Caption: In the last days the Lake Geneva Hotel, stripped of its ornaments and trellises, fell into disrepair, with even its bushes untrimmed, its only profitable feature was a swinging singles bar called Snoopy’s.  Photograph by Alyn W. Hess.
 
In April 2010 we received a copy of the December 10, 1967 issue of the Milwaukee Journal, Sunday Picture Journal "The Wisconsin Legacy of Frank Lloyd Wright." Page 20 included an image with a swimming pool in front of the Lobby. The chain link fence now made sense.
Hotel Geneva 1967. Photograph published in the Milwaukee Journal, Sunday Picture Journal, December 10, 1967, page 20. "Later owners have added such un-Wrightian touches as Polynesian decorations inside and a swimming pool at the entrance. Like Wright’s Imperial Hotel in Tokyo, built a few years later, it may be doomed. The present owner, former State Sen. George Borg, is considering whether to tear it down or to remodel it. Wright students hope to save it." Note: Name has been changed to "Geneva Inn".
 
George Borg. The Milwaukee Journal, Sept 1, 1967 reported that a tavern named the Geneva Inn belonged to George Borg, but mentions nothing about the hotel. Note: the image above clearly indicates that the Hotel Geneva is clearly the Geneva Inn.

The Milwaukee Journal - Aug 6, 1971 reported that Borg, 38, the millionaire grandson of the inventor of the automobile clutch, resigned from the senate in August, 1967, less than a year after being elected to his first term. The Hotel Geneva was demolished in 1970. In 1971 Borg operated the Riviera Inn at Lake Geneva.

 
But this raises a few other questions and observations:

July 1967: Richard Nickel documents Hotel Geneva. The restaurant in the "Dining Room" is "The Golden Orchid Cantonese American Cuisine". The "Lobby" exterior above the windows lacks the original "Hotel Geneva" lettering that existed for years and also the newer lettering "Geneva Inn" that George Borg added. The "Entrance" sign is empty, indicating that the restaurant may not be open. The sunken swimming pool exists, as does the diving board, but lacks the chain link fence. The three spot lights at the top of the "Lobby" aimed down at the pool are there. Foliage on the trees is lacking, indicating that it is more like winter than summer. The three foot high decorative wrought iron fencing placed above the "Planter" most likely was placed there to guard the windows during "swim play".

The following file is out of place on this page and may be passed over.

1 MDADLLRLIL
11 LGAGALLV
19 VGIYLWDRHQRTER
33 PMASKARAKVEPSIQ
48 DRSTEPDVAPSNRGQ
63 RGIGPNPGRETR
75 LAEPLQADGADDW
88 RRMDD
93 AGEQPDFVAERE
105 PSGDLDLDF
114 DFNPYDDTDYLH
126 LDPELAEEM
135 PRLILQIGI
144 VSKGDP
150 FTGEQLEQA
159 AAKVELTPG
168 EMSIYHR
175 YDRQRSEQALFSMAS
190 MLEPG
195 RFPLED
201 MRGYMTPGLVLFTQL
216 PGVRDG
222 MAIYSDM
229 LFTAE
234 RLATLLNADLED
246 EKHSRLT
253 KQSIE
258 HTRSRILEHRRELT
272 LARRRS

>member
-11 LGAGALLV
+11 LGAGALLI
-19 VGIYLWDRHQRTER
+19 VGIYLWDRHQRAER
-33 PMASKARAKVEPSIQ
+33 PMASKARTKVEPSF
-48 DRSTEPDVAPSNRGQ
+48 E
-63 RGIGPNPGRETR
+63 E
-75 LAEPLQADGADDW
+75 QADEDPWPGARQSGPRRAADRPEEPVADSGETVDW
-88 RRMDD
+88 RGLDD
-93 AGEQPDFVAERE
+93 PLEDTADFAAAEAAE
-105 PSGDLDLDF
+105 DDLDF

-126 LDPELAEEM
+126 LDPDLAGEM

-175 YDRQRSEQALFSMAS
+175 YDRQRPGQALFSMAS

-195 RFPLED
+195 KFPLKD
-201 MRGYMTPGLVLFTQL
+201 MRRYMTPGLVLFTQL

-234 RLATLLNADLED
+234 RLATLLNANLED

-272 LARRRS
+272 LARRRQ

Detail. The "Lobby" exterior above the windows lacks the original "Hotel Geneva" lettering that existed for years and also the newer lettering "Geneva Inn" that George Borg added. The sunken swimming pool exists, as does the diving board, but lacks the chain link fence. The three spot lights at the top of the "Lobby" aimed down at the pool are there. Foliage on the trees is lacking, indicating that it is more like winter than summer. The three foot high decorative wrought iron fencing placed above the "Planter" most likely was placed there to guard the windows during "swim play".
 
According to Al Hermansen, "We had a bar, but it was down in the basement. We converted part of the lobby to a bar". Photograph by Richard Nickel dated July 1967.
 
Details of the sunken pool, decorative wall and flower pots can be seen in this photograph, a detail of the above. Photograph by Richard Nickel.
 
Sept 1, 1967. According to Al Hermansen, George Borg changed the name to the Geneva Inn. "Inns were popular at the time, like the Holiday Inn." The Milwaukee Journal, Sept 1, 1967 reported that a tavern named the Geneva Inn belonged to George Borg, but mentions nothing about the hotel. Note: the image above clearly indicates that the Hotel Geneva is clearly the Geneva Inn. The Milwaukee Journal - Aug 6, 1971 reported that Borg, 38, the millionaire grandson of the inventor of the automobile clutch, resigned from the senate in August, 1967, less than a year after being elected to his first term. The Hotel Geneva was demolished in 1970. In 1971 Borg operated the Riviera Inn at Lake Geneva.
 
December 10, 1967. Published in the Milwaukee Journal, Sunday Picture Journal, page 20. "Later owners have added such un-Wrightian touches as Polynesian decorations inside and a swimming pool at the entrance. Like Wright’s Imperial Hotel in Tokyo, built a few years later, it may be doomed. The present owner, former State Sen. George Borg, is considering whether to tear it down or to remodel it. Wright students hope to save it." Note: Name has been changed to "Geneva Inn".